One thing we've always wondered—how do you physically put together these elaborate sets in a space where there could be multiple shows in a day? Yeah, in the tents they do three shows a day in each space and you essentially have two hours to load your set in—three hours if you're lucky. Part of your challenge is you want to design this really great, crazy, fabulous thing but you also have to manage it technically so that it can be physically loaded in on time. You learn to be clever.

Tell us about the set for Thakoon at at Eyebeam in Chelsea; we hear it's the first time he worked with a set designer.
Thakoon has been doing a show at EyeBeam for at least four seasons and it's one of these vast warehouse spaces in the gallery district, very cold, square and empty feeling. He said he wanted to find a way to make the space feel warmer, more inviting, maybe more organic and curved. Almost womb-like.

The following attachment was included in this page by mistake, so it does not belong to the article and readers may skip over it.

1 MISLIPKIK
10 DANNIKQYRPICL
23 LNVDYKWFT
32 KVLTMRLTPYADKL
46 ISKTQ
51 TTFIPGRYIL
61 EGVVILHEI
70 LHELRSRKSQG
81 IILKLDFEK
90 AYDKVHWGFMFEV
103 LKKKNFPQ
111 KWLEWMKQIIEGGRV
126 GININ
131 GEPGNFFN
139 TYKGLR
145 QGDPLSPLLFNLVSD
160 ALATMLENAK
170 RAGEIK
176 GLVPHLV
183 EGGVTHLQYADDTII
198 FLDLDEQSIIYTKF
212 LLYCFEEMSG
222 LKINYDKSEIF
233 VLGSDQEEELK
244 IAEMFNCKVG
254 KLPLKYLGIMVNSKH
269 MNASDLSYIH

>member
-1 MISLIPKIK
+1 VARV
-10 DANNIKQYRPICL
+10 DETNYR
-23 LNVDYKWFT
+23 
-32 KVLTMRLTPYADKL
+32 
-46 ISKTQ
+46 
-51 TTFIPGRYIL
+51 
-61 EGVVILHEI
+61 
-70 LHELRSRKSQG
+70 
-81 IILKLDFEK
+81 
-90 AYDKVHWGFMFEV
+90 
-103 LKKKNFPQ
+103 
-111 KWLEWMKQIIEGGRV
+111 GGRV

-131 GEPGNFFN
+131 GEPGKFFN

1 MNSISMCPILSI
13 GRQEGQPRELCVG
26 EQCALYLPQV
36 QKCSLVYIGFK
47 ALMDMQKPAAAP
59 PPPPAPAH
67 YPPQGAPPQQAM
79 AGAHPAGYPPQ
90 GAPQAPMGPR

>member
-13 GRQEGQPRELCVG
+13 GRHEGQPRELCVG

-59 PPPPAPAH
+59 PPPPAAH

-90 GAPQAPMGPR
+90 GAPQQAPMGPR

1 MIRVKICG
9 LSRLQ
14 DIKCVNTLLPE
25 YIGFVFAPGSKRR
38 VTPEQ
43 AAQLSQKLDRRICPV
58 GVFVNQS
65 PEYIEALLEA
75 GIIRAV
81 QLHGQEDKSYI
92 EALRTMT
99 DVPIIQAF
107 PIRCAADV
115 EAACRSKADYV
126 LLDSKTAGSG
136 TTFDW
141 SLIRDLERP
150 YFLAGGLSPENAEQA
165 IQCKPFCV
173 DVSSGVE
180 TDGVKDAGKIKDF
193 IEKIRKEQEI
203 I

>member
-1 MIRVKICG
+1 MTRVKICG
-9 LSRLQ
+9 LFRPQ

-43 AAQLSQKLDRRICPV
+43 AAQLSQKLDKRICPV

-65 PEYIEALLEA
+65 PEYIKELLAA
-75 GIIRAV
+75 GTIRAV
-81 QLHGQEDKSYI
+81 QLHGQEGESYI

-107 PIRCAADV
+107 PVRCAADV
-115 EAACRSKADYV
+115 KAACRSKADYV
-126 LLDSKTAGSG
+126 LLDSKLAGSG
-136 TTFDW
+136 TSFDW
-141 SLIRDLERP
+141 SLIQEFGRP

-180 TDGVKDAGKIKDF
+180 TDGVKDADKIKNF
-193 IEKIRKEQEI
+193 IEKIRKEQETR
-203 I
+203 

What were some of the ideas he proposed?
Interestingly enough he presented a lot of video of ballet and dance performances. Some Kabuki theater dance, all of which spoke very directly to a sense of lighting. Spaces that felt very round because the lighting was very intense in the middle then faded to black in the periphery. Thakoon and Isaac Mizrahi both have a theatrical mindset and they understand that physical space can really create an atmosphere and tell a story.

Tell us about one of the favorite sets you've created.
A few years ago, when I did the Miss Sixty F/W 2008 collection, they said they were looking for a set that speaks to Janis Joplin 1969 in Woodstock. Immediately I said, "Well we need to do a wall of VW buses. Stack 10 on top of themselves and drive the bottom ones out of the way and the girls will come on stage." And that's what we did. We found about a half dozen of these 1969 and 1970 VW Bus shells on Ebay.

Any last thoughts you'd like to share?
Right now I feel this week I'm the luckiest guy on the planet. I'm having the time of my life doing this.

Follow W magazine on Facebook.